Action & Progress – Case Study

Heidelberg Materials – CCUS: Driving deep decarbonisation 

The implementation of industrial-scale carbon capture, utilisation and storage (CCUS) projects is a key element on Heidelberg Materials’ journey to carbon neutrality. It enables the company to significantly reduce greenhouse gas emissions related to the cement production process, paving the way for cement industry peers and for other sectors. Heidelberg Materials has pledged to cut CO2 emissions by 10 million tonnes cumulatively with several CCUS projects already underway by 2030. The strategic approach: Creating a large portfolio of new initiatives, and scaling them up fast. 

Heidelberg Materials’ CCUS strategy is focused on gaining experience with all major carbon capture techniques, and on collaboration with leading partners to maximise the pace of development and create valuable synergies. This ensures that Heidelberg Materials gains experience with a wide range of solid, future-oriented technologies – while minimising the risk of failed trials.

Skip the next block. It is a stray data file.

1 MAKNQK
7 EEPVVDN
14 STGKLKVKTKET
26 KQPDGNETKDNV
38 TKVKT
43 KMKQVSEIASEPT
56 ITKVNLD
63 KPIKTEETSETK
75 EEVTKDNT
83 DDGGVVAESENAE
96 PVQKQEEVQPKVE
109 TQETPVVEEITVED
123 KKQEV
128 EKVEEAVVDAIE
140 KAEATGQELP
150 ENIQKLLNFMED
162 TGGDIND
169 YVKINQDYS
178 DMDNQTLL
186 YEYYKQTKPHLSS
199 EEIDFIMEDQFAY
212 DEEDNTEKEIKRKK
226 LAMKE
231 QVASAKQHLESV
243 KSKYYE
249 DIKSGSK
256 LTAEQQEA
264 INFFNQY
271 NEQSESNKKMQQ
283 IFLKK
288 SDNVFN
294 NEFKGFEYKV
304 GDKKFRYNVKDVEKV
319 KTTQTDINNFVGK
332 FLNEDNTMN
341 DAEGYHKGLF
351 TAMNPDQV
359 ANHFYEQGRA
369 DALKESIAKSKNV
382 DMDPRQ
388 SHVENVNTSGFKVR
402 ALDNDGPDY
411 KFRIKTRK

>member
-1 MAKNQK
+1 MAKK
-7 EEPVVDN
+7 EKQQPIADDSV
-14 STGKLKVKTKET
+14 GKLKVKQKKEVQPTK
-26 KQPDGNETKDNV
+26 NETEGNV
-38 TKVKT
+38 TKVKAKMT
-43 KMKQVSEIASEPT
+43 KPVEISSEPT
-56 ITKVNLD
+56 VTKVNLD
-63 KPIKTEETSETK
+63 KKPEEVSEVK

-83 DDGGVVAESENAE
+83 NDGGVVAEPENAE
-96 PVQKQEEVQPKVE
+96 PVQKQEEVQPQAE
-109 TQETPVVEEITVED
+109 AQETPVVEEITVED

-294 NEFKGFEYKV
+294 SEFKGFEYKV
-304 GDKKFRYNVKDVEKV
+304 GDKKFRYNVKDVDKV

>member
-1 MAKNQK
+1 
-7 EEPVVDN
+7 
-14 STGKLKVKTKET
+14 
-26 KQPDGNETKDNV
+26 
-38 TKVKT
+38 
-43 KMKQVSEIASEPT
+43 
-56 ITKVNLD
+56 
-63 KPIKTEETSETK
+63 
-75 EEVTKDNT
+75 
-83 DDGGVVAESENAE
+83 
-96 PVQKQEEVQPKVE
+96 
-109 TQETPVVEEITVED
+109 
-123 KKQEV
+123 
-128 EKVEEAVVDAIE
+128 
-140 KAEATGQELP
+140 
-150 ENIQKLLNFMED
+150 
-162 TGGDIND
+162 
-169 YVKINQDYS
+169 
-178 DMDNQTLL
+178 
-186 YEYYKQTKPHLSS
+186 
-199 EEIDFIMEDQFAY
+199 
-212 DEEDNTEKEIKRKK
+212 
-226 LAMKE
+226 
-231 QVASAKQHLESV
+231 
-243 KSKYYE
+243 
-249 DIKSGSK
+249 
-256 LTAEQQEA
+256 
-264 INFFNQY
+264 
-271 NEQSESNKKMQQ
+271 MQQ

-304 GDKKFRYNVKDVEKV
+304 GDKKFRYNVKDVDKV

Work on Heidelberg Materials’ flagship CCUS facility in Brevik, Norway, is today well underway, with the goal of starting CO2 separation from the cement production process already by 2024. With 400,000 tonnes of CO2 to be captured annually and transported for permanent storage, Brevik CCS will be the first large industrial-scale carbon capture and storage project at a cement production plant in the world.  

The company is also rapidly progressing on a number of other large scale CCUS initiatives around the globe. Between now and 2030, further projects will be launched in Edmonton in Canada and Padeswood in the UK, among others. The recently announced ANRAV project in Bulgaria is the newest addition to the portfolio. ANRAV aims to be the first full-chain CCUS project in Eastern Europe. It will link carbon capture facilities at the Bulgarian cement plant of Heidelberg Materials’ subsidiary Devnya Cement through a pipeline system with offshore permanent storage under the Black Sea.